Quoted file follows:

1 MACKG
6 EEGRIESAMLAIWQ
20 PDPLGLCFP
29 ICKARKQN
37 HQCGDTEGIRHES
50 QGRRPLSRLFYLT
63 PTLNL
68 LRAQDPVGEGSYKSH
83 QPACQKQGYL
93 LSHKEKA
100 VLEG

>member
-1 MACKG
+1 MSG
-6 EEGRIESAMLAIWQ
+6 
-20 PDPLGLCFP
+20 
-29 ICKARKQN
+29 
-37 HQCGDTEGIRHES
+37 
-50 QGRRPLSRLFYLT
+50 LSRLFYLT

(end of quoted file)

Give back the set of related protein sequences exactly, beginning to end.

1 MACKG
6 EEGRIESAMLAIWQ
20 PDPLGLCFP
29 ICKARKQN
37 HQCGDTEGIRHES
50 QGRRPLSRLFYLT
63 PTLNL
68 LRAQDPVGEGSYKSH
83 QPACQKQGYL
93 LSHKEKA
100 VLEG

>member
-1 MACKG
+1 MSG
-6 EEGRIESAMLAIWQ
+6 
-20 PDPLGLCFP
+20 
-29 ICKARKQN
+29 
-37 HQCGDTEGIRHES
+37 
-50 QGRRPLSRLFYLT
+50 LSRLFYLT